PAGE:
As it has traditionally been done, when circumstances favour, this year, on the 01/May/ 2018, the feast of St Joseph the Worker, so dear to the Comboni Missionaries of the Heart of Jesus, who, like St Joseph, see themselves being called to speak less and preach the gospel by the example of their lives in the concrete situations through the various services they carry out among their brothers and sisters, among whom they live as brothers, companions and servants in a world that is becoming more consumeristic with an ever increasing degradation of moral and anthropological values defended with a wrong understanding of freedom; in such an environment, the scholastics here at St Daniel Comboni scholasticate, in a joyful and gratuitous mood renewed their commitment to witness to the gospel of Jesus, Poor, Chaste and Obedient, in the footsteps of St Daniel Comboni.
One needs only to live in the geographical space surrounding this scholasticate, and to encounter the people in their day to day lives to understand the radicality of the choice to live poor, chaste and obedient in such an environment.
Quite a respectable number of invited guests turned up for the celebration, although, perhaps due to other duties, many arrived when the mass had already started. But even among those who attended the mass, it was easy to see that a majority seemed not to understand exactly what was happening as the language, particularly at the very moment of the renewal of the vows, was unlike the language of the contemporary world. This paused a challenge to us, and perhaps to all religious out there, to try as much as possible to explain our identity to the people we minister to.
It is possible that in the name of living a simple life, we religious and missionaries do not make our identity intelligible to the people, and yet, in my view, this is important particularly in vocation promotion, in which many young people ask questions that need answers, not just by seeing the life of priests and religious, but by having this life explained to them in dialogue. St Francis would say, ‘Preach the Gospel at all times and if necessary use words’. I think the sign of our time demands that we not only live a Josephite example of preaching by our life while doing little to use words to explain who we are to people. In our time, this only leaves people wondering at how able-bodied young men and women, capable of being ‘productive’ to the world, can choose to live all their lives without children of their own (chastity/celibacy), choosing poverty rather than riches, and worse still, giving their will to the ‘direction’ of other people (obedience) when in fact they are free to do whatever they wish with their lives.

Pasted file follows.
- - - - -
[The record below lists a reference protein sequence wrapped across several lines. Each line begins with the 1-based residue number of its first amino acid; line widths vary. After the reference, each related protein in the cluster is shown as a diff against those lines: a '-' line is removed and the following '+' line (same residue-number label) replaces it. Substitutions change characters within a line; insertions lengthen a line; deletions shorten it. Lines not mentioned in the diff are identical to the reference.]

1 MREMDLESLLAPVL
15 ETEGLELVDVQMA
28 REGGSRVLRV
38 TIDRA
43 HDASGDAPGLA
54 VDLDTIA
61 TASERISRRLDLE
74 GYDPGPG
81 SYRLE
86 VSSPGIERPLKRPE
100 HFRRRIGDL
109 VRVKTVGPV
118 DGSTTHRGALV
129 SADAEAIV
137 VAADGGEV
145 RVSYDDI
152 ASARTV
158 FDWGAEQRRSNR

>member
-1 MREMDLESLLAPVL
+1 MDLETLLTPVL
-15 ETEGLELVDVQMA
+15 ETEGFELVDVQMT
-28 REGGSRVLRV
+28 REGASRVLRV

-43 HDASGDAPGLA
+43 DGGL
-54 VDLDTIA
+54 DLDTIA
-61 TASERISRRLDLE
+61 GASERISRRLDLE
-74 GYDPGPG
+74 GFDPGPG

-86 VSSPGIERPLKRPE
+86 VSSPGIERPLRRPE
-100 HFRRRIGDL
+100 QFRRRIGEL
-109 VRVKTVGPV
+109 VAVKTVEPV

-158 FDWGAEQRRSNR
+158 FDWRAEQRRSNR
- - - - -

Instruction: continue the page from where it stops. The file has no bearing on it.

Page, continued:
Making the vocation to the priesthood and religious life intelligible to people is even more important in explaining the inevitability of the scandals that priests and religious sometimes are involved in because of human weakness. Such a thing cannot be explained in any way except in words, and this, today, is one of the frequently asked questions by young people in the vocation promotion ministry, just as much as it is a common question asked by people generally.
Coming back to the celebration, the gratuity of our ceremony was even increased by the fact that the community participated in giving thanks to God for a gift that he bestowed on one of our elder brothers, Fr Joseph Ngumba Lelo, who, in the previous week, had graduated as Doctor of Philosophy at the University of KwaZulu-Natal. This was yet another example of intellectual witness necessary for a religious proclaiming the Good News in the 21st Century.
We are grateful to God for having continuously shown us his love and mercy by making us undeservedly sharers in his mission of bringing the Good News to the world. And as we thank all our brothers and sisters who joined us as witnesses to this, our conscious and demanding choice, we pray that this witness may be a potent invitation to the Christians to participate in vocation promotion and a moment of inspiration to the young people among whom we live, to come out in the midst of the external resistance of the world to say Yes to the inner call to this noble mission, for which God unceasingly raises labourers irrespective of the attitude of the world; ‘And remember, I am with you always, yes, to the end of the age’ (Matthew 28:20).
By Scholastic Augustine Epieru MCCJ.